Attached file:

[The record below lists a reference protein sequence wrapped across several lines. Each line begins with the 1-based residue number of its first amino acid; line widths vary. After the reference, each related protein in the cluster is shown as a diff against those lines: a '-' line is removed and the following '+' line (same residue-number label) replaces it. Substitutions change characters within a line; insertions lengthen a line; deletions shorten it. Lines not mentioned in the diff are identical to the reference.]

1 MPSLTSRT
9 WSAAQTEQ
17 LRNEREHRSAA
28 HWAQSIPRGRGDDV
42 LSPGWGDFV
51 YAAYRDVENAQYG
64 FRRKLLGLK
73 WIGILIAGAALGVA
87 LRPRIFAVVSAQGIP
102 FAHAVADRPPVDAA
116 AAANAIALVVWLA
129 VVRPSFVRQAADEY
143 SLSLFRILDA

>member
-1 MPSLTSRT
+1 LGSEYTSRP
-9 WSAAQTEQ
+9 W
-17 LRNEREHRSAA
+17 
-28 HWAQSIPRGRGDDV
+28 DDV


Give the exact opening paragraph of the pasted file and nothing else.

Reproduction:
[The record below lists a reference protein sequence wrapped across several lines. Each line begins with the 1-based residue number of its first amino acid; line widths vary. After the reference, each related protein in the cluster is shown as a diff against those lines: a '-' line is removed and the following '+' line (same residue-number label) replaces it. Substitutions change characters within a line; insertions lengthen a line; deletions shorten it. Lines not mentioned in the diff are identical to the reference.]